To investigate, we created estimates of expected long-term demand for various minerals driven by six renewable energy generation technologies, based on the average of different energy mix scenarios geared towards carbon reduction by 2050 (see chart below).

Change in mineral demand from energy technologies through 2050 (compared to October 2021, %)

Sources: Bloomberg, NatWest Markets. The energy mix used for the estimated mineral demand in this chart is based on the average of scenarios with different carbon intensities and climate ambitions, ranging from the status quo to an ambitious scenario limiting global temperature rises to below 2 degrees Celsius by 2050.

We then compared these demand intensities to the change in their prices, looking at the period between May 2020 and September 2021 – which saw a broad commodities rally as the post-pandemic recovery set in. Interestingly, we found that the correlation between expected additional demand and price changes was relatively weak; in fact, minerals used in high concentrations in green technologies, such as silver and aluminium, underperformed, while some of the sharpest price increases have been in minerals scarcely found in them, such as nickel.

Another way to check whether there is a ‘greenium’ for minerals used heavily in green tech is to see whether there is a correlation with global growth assets. Like commodities, global equities rallied aggressively from the middle of last year as pandemic fears receded. A lower correlation for clean energy minerals would suggest that they are being driven an independent factor. We used the MSCI Global Index, which includes stocks from across developed and emerging markets as a proxy.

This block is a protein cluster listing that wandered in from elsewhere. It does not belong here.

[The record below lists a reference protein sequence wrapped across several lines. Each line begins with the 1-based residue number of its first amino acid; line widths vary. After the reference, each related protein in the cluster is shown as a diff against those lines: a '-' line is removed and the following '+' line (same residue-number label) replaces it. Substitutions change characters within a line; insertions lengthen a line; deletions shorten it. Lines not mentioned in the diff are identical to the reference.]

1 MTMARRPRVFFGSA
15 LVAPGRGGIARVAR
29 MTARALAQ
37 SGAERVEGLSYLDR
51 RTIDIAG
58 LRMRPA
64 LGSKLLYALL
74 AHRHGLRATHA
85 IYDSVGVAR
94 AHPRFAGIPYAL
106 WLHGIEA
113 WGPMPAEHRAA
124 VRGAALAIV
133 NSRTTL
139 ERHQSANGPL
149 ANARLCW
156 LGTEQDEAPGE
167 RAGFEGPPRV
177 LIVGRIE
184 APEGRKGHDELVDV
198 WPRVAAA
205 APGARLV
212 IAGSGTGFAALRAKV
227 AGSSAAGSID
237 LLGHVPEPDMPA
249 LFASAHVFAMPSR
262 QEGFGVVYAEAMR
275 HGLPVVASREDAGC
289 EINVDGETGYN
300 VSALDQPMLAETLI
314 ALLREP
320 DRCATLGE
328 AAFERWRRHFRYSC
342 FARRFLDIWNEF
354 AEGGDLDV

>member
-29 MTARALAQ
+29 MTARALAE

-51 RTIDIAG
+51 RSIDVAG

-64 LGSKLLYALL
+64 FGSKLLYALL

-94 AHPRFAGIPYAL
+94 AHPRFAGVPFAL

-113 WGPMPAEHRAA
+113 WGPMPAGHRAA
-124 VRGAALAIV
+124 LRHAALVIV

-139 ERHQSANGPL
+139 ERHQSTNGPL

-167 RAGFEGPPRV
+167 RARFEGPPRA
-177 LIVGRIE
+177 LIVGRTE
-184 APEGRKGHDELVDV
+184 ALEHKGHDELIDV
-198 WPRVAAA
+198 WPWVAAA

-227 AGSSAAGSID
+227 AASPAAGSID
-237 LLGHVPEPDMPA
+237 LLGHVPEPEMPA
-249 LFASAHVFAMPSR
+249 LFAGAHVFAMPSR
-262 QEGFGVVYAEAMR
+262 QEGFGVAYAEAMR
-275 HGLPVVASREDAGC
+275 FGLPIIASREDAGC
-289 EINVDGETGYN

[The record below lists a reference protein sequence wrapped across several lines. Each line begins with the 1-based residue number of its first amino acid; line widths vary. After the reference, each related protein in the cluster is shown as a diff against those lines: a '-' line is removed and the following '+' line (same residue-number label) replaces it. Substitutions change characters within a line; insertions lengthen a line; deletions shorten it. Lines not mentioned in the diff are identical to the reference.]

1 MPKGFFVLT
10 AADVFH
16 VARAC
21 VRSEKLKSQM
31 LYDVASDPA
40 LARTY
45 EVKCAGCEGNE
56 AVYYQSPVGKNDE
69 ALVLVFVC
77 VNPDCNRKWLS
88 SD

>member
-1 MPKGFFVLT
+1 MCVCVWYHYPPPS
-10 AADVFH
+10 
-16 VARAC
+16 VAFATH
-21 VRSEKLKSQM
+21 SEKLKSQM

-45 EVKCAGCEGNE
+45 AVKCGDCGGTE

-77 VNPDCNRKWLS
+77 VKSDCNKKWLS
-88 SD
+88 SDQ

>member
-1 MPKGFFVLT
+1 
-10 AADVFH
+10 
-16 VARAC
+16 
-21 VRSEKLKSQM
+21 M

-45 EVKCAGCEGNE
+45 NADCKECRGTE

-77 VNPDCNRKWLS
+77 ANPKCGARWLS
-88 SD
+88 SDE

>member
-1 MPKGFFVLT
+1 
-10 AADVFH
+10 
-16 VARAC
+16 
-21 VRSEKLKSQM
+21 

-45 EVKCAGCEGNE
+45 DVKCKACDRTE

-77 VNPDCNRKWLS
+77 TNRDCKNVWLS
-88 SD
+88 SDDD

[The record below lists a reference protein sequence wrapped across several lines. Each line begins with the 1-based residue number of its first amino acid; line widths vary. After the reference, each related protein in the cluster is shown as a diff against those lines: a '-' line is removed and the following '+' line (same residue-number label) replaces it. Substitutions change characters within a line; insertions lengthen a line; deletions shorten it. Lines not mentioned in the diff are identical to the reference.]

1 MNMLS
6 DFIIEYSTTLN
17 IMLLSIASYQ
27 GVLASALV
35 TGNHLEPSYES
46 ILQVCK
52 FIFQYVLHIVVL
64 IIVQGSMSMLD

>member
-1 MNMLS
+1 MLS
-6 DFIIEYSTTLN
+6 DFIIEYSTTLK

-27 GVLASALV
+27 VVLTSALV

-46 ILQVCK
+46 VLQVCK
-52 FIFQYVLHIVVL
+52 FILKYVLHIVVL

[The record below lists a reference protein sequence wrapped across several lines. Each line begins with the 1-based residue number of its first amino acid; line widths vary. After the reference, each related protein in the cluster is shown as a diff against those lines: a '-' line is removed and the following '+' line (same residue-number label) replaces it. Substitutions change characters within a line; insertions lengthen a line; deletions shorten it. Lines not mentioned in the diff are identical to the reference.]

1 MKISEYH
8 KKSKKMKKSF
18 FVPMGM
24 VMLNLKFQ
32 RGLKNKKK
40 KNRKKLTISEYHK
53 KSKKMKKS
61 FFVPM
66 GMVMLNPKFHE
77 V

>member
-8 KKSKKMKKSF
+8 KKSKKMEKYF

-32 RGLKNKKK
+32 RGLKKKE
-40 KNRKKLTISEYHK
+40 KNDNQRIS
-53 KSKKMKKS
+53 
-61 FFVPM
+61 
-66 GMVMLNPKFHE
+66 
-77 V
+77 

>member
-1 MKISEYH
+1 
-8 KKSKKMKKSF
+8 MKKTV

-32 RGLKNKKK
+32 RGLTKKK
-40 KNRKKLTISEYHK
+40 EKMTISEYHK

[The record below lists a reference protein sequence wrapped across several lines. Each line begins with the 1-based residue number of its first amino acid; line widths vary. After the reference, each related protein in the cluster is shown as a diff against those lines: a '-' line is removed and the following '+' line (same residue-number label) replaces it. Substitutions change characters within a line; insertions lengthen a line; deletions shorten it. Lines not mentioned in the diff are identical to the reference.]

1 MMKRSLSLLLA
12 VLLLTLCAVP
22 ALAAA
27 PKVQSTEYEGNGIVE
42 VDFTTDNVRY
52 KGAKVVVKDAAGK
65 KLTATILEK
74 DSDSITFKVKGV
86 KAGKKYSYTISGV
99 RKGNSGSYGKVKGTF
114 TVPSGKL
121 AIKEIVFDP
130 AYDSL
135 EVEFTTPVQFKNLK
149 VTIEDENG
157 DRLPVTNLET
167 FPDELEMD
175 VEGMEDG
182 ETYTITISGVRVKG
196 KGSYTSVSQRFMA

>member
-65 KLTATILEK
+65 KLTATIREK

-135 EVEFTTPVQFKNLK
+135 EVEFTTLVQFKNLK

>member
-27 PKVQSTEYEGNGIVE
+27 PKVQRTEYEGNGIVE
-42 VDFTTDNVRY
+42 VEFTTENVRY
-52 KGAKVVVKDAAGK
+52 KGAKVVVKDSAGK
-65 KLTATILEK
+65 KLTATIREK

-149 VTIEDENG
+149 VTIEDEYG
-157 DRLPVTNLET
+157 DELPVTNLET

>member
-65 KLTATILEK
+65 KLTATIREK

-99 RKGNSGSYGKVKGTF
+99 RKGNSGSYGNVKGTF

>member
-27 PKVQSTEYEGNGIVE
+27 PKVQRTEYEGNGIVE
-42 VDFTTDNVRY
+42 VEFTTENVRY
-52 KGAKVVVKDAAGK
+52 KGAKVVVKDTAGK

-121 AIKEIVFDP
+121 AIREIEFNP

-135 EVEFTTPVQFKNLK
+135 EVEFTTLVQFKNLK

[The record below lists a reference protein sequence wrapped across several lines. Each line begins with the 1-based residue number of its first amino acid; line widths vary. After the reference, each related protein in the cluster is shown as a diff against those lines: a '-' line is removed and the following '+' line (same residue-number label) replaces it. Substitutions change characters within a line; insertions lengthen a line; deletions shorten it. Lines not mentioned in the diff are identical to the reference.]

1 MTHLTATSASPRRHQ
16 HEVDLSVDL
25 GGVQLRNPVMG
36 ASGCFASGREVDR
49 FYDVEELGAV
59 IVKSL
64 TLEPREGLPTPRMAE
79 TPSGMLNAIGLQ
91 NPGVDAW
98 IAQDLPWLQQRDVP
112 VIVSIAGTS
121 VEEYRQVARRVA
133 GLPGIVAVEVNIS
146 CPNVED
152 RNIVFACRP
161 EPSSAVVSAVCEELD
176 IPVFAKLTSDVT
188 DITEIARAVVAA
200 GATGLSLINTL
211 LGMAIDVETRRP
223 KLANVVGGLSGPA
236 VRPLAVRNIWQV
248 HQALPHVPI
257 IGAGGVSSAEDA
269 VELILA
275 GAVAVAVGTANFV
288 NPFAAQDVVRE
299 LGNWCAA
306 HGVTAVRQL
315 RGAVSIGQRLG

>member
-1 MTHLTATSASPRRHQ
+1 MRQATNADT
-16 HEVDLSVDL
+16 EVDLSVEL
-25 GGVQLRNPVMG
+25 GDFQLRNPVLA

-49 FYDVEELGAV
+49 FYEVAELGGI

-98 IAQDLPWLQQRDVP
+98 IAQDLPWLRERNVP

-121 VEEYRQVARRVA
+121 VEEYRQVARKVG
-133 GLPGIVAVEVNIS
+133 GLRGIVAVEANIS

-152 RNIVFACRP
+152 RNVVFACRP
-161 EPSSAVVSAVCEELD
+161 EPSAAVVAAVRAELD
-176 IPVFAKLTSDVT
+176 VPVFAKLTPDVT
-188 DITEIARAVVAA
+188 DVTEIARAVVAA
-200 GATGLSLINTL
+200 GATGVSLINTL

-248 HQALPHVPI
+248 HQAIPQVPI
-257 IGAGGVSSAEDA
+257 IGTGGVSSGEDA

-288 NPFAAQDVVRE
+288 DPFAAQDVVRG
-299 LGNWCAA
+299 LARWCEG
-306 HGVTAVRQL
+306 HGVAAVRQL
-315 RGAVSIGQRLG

But when we reviewed the same period as above, we found that correlations were generally between 0.8 and 1 in most cases and had no clear link with their intensity in greener technologies. For example, both nickel and aluminium have correlations above 93% even though they play very different roles in the energy transition.

High commodity prices may start to push up the price of green tech

This doesn’t necessarily imply higher demand for cleaner energy will not become a commodity driver over the long-term. Indeed, for specific minerals such as graphite, lithium and cobalt, rising demand from emerging technologies present a challenge to current production levels, which – absent more efficient extraction methods – could have price implications.

Nor does it mean that inflation won’t appear further up the green technology supply chain as a result of rising commodity prices. In fact, we may be seeing some evidence that this is the case in electric vehicles, which use about 6 times as many minerals as regular cars (see chart below).

Electric cars use far more minerals than conventional cars (kg per car)

Sources: International Energy Agency (IEA), NatWest Markets

Official inflation sources don’t tend to distinguish between conventional and electric vehicles (EV), but given Tesla’s dominance in the US market, it offers a decent proxy for the electric vehicles sector in the country. On average the price of Tesla vehicles has increased by 6.3% this year through July (and more since), greater than the 5% seen for new cars during the same period. Higher mineral prices and perhaps stronger demand may have resulted in higher inflation for EVs, though the differential doesn’t seem that significant in the context of much higher mineral prices.

For more insights on managing the transition to a net-zero economy, check out our Road to COP26 series, get in touch with your NatWest Corporates & Institutions representative, or contact us here.